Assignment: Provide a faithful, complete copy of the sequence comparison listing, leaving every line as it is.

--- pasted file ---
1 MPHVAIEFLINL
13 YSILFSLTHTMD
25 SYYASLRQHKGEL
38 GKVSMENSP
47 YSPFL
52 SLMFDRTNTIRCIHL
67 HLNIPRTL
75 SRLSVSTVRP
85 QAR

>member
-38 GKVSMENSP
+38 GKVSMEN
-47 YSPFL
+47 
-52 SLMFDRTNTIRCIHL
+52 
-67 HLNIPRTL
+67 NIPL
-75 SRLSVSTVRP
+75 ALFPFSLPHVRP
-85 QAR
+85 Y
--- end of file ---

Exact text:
1 MPHVAIEFLINL
13 YSILFSLTHTMD
25 SYYASLRQHKGEL
38 GKVSMENSP
47 YSPFL
52 SLMFDRTNTIRCIHL
67 HLNIPRTL
75 SRLSVSTVRP
85 QAR

>member
-38 GKVSMENSP
+38 GKVSMEN
-47 YSPFL
+47 
-52 SLMFDRTNTIRCIHL
+52 
-67 HLNIPRTL
+67 NIPL
-75 SRLSVSTVRP
+75 ALFPFSLPHVRP
-85 QAR
+85 Y